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Milking the olive tree

Updated on April 10, 2015

Cherishing olive picking. Between September and the end of December, possibly January, many people in Jordan and the surrounding region like the Palestinian territories huddle around stretches of land to thrash down the olive trees, get the oil out, and deliver them to tables all around the world.

It's a period of common bonding where people live on the land milking the olive trees which have been in existence since time immemorial and have over the centuries served as the bedrock of civilizations from the Greek and Romans till modern times.

In our household, things are turned upside down during the olive picking season when father and mother—now getting on and belonging to the older generation—literally drop everything and become solely devoted to the olive tree.

Mother can't wait for the season and father actually stops going downtown and makes a point of ferrying daily to the olive tree holdings which we have several in the south west of the Jordanian capital.

For them the olive tree has deep embedded significance as underlined by the Quran and the Bible whose strictures and teachings talk at length about this blessed tree.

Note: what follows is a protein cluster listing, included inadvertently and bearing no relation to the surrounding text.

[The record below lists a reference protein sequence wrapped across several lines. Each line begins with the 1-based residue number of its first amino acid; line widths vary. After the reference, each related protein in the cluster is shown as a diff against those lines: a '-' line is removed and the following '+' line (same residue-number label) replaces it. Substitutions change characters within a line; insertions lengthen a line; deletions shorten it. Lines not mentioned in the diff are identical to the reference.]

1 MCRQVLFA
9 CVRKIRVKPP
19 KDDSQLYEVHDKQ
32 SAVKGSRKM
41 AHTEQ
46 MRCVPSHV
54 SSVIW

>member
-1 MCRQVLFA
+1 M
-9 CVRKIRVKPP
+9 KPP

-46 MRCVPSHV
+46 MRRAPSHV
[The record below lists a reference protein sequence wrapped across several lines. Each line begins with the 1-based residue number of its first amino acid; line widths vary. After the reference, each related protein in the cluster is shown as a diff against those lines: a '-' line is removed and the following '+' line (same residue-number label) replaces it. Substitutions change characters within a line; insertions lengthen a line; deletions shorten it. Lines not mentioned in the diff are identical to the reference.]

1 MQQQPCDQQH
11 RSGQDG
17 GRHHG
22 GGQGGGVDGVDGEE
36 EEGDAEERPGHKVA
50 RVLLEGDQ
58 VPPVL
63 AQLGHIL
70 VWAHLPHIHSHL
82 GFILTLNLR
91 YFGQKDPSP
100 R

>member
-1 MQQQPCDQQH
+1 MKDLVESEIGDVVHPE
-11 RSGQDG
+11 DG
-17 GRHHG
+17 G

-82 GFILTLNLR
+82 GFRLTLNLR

For them as well the olive tree has the elements of things past, back in the days of Palestine where they once lived normal lives, reared on the different fruit and olive trees but have been removed because of the Israeli occupation.

Today, the olive tree is revered not only in the Mediterranean and north African countries but all over the world reaching Spain and Italy, California and Mexico and south America as there are estimated to be 800 million trees in the world.

In Jordan there is about 17 million trees around the Kingdom, it is reputedly to be third largest producer of olive oil estimated at around 20,000 to 24,000 tons annually from an olive production of 150,000 tons.

Figures are phenomenal and one can fathom the scale of production outside the capital, travelling in rural areas where he can see by himself the myriads of fields and patches with olive trees, just left asunder to be nurtured by the semi-arid terrain, weather and scarce rainwater.

That's the beauty of the olive tree and its growth across this area. The generally warm weather has a lot to do with its replenishment.